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5 Top Designers And Their Best Terno Looks Yet

There’s no better time to celebrate our nation’s pride than now. We look back into five designers who paved the way to modernize our beloved terno.

We have many symbols of our country’s pride, but nothing does it quite like our national dress, the Filipiniana. At times we know it the terno, directly translated from Spanish as “matching outfit” or “coordinated.” A terno consists of the same color or pattern of the top and bottoms. It was referred to before as the Maria Clara gown, a dress worn by the aristocratic women, and now  known for its iconic butterfly sleeves.


Fast forward to today, the sleeves remain the same but the dress’ newfound personality transcend time. Our contemporary designers of today have catapulted the dress to modern day, staying authentic to the silhouette while evolving it to something more brazen and renewed. 


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Meet our five top designers who are constantly reinventing the terno to what it is now, and what it can be still.


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Rajo Laurel

There is no one line that best encapsulates Rajo Laurel's takes on our terno. He crafts them as how the time presents itself. Hyper-modern one day, overtly traditional the next. There are days we see them polished, and you would know when he's out to play with the Filipiniana. And this reverence to tradition while still keeping them true to his aesthetic is what makes a Rajo terno a different story every day, and every piece. And we like that we can't put it into words but rather, we can enjoy them as are.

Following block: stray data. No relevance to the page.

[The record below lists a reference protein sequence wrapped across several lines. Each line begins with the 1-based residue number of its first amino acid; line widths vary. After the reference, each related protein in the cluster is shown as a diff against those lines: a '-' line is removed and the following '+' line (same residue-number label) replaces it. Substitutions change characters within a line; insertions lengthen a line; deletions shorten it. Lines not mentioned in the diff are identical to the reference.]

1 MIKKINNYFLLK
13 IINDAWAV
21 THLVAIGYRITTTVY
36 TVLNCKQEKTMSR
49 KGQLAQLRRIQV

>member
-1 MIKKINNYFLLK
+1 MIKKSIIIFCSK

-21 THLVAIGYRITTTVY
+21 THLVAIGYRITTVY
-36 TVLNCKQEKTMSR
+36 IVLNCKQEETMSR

JC Buendia

JC Buendia has always had this romantic take on fashion. Even for something as seemingly rigid as the Filipiniana, he can spin in to subtlety—making the piece overtly feminine with his bows,  ribbons, and soft fabrications. Its daringly romantic, without losing the essence of the dress. It is JC’s love affair with the terno that makes his versions look like a labor of love—and the woman in it, a vision.



Francis Libiran

Francis Libiran makes ternos fit for a queen. Many beauty queens have worn his daringly powerful versions of the national dress, bearing not only a statement that he’s indeed a powerhouse designer, but that his pieces are truly our nation’s pride. Think gilded cage ternos, bejewelled serpentina versions, and futuristic takes on the piece. His otherworldly takes on a humble dress are proof of the versatility of our Filipiniana.


Randy Ortiz

When you break down an iconic piece to its bare essentials, then you’d see its magic. This is Randy Ortiz’ take on our terno: simple, clean, and timeless. He puts a bedazzles them in bits, incorporating a new weave and pattern here and there—but the silhouette always stays true to piece. This no-fuss take on our Filipiniana is what makes it remarkable, doing just the slightest changes that make it more the impeccable dress than it already is.



Inno Sotto

When an icon meets and icon, you know its gonna be enchanting. Such is Inno Sotto working on a terno piece, you know it’s always bound to be a great piece. Modern, feminine, clean, or decadent, no one does it quite like Inno. Tradition meets drama, culture meets flair—it’s this crisscross of the old and the new, the passion and the verve that makes every Inno Sotto Filipiana look truly iconic. 


Photos from the designers’ respective Instagram accounts